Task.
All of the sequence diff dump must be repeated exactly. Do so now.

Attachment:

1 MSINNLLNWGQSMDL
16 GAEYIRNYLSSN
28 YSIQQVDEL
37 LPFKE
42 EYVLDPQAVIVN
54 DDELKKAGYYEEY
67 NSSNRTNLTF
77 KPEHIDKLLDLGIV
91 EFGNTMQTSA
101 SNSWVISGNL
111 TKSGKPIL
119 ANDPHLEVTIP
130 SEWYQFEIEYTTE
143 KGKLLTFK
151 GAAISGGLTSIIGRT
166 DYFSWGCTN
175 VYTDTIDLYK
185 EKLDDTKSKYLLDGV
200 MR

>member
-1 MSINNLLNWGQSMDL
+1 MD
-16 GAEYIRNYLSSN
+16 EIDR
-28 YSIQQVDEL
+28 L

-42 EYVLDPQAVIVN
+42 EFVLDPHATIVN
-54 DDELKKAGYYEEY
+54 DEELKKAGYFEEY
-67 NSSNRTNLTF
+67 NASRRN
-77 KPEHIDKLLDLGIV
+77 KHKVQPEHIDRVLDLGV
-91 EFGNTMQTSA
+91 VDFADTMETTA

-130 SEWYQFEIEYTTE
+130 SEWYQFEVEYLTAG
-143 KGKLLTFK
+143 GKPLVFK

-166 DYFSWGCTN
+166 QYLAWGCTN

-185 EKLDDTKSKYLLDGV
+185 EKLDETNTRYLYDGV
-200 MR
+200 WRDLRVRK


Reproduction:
1 MSINNLLNWGQSMDL
16 GAEYIRNYLSSN
28 YSIQQVDEL
37 LPFKE
42 EYVLDPQAVIVN
54 DDELKKAGYYEEY
67 NSSNRTNLTF
77 KPEHIDKLLDLGIV
91 EFGNTMQTSA
101 SNSWVISGNL
111 TKSGKPIL
119 ANDPHLEVTIP
130 SEWYQFEIEYTTE
143 KGKLLTFK
151 GAAISGGLTSIIGRT
166 DYFSWGCTN
175 VYTDTIDLYK
185 EKLDDTKSKYLLDGV
200 MR

>member
-1 MSINNLLNWGQSMDL
+1 MD
-16 GAEYIRNYLSSN
+16 EIDR
-28 YSIQQVDEL
+28 L

-42 EYVLDPQAVIVN
+42 EFVLDPHATIVN
-54 DDELKKAGYYEEY
+54 DEELKKAGYFEEY
-67 NSSNRTNLTF
+67 NASRRN
-77 KPEHIDKLLDLGIV
+77 KHKVQPEHIDRVLDLGV
-91 EFGNTMQTSA
+91 VDFADTMETTA

-130 SEWYQFEIEYTTE
+130 SEWYQFEVEYLTAG
-143 KGKLLTFK
+143 GKPLVFK

-166 DYFSWGCTN
+166 QYLAWGCTN

-185 EKLDDTKSKYLLDGV
+185 EKLDETNTRYLYDGV
-200 MR
+200 WRDLRVRK